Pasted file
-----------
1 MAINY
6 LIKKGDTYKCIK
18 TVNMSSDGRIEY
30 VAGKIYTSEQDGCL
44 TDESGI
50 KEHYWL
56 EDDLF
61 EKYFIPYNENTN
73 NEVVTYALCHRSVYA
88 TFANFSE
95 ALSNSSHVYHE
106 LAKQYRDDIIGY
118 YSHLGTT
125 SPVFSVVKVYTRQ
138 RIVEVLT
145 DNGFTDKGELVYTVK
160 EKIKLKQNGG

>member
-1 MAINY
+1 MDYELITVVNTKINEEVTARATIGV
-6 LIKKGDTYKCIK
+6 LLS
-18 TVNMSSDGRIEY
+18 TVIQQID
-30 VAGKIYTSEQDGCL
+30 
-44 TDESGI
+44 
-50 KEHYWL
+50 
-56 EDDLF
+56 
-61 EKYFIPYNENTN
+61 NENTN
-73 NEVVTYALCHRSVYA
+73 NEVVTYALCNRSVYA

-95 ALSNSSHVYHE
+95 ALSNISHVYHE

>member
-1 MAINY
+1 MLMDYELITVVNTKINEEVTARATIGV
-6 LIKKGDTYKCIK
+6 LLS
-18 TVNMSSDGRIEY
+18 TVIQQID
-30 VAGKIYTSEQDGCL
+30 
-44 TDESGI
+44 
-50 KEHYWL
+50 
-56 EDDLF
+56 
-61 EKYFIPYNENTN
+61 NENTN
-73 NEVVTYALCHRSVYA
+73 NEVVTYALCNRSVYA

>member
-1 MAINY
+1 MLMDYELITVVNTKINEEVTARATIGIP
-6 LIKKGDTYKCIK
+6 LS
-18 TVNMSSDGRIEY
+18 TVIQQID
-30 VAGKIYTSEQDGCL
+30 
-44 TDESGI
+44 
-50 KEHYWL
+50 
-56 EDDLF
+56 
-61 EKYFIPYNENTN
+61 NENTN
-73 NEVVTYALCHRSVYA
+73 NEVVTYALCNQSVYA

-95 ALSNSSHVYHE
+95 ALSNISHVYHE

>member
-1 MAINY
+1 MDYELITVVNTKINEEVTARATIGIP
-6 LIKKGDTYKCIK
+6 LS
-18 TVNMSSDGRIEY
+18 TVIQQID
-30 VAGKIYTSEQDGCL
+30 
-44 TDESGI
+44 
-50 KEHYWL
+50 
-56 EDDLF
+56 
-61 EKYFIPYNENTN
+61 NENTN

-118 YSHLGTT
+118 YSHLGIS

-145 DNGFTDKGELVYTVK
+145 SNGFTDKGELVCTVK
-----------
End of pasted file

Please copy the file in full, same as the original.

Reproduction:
1 MAINY
6 LIKKGDTYKCIK
18 TVNMSSDGRIEY
30 VAGKIYTSEQDGCL
44 TDESGI
50 KEHYWL
56 EDDLF
61 EKYFIPYNENTN
73 NEVVTYALCHRSVYA
88 TFANFSE
95 ALSNSSHVYHE
106 LAKQYRDDIIGY
118 YSHLGTT
125 SPVFSVVKVYTRQ
138 RIVEVLT
145 DNGFTDKGELVYTVK
160 EKIKLKQNGG

>member
-1 MAINY
+1 MDYELITVVNTKINEEVTARATIGV
-6 LIKKGDTYKCIK
+6 LLS
-18 TVNMSSDGRIEY
+18 TVIQQID
-30 VAGKIYTSEQDGCL
+30 
-44 TDESGI
+44 
-50 KEHYWL
+50 
-56 EDDLF
+56 
-61 EKYFIPYNENTN
+61 NENTN
-73 NEVVTYALCHRSVYA
+73 NEVVTYALCNRSVYA

-95 ALSNSSHVYHE
+95 ALSNISHVYHE

>member
-1 MAINY
+1 MLMDYELITVVNTKINEEVTARATIGV
-6 LIKKGDTYKCIK
+6 LLS
-18 TVNMSSDGRIEY
+18 TVIQQID
-30 VAGKIYTSEQDGCL
+30 
-44 TDESGI
+44 
-50 KEHYWL
+50 
-56 EDDLF
+56 
-61 EKYFIPYNENTN
+61 NENTN
-73 NEVVTYALCHRSVYA
+73 NEVVTYALCNRSVYA

>member
-1 MAINY
+1 MLMDYELITVVNTKINEEVTARATIGIP
-6 LIKKGDTYKCIK
+6 LS
-18 TVNMSSDGRIEY
+18 TVIQQID
-30 VAGKIYTSEQDGCL
+30 
-44 TDESGI
+44 
-50 KEHYWL
+50 
-56 EDDLF
+56 
-61 EKYFIPYNENTN
+61 NENTN
-73 NEVVTYALCHRSVYA
+73 NEVVTYALCNQSVYA

-95 ALSNSSHVYHE
+95 ALSNISHVYHE

>member
-1 MAINY
+1 MDYELITVVNTKINEEVTARATIGIP
-6 LIKKGDTYKCIK
+6 LS
-18 TVNMSSDGRIEY
+18 TVIQQID
-30 VAGKIYTSEQDGCL
+30 
-44 TDESGI
+44 
-50 KEHYWL
+50 
-56 EDDLF
+56 
-61 EKYFIPYNENTN
+61 NENTN

-118 YSHLGTT
+118 YSHLGIS

-145 DNGFTDKGELVYTVK
+145 SNGFTDKGELVCTVK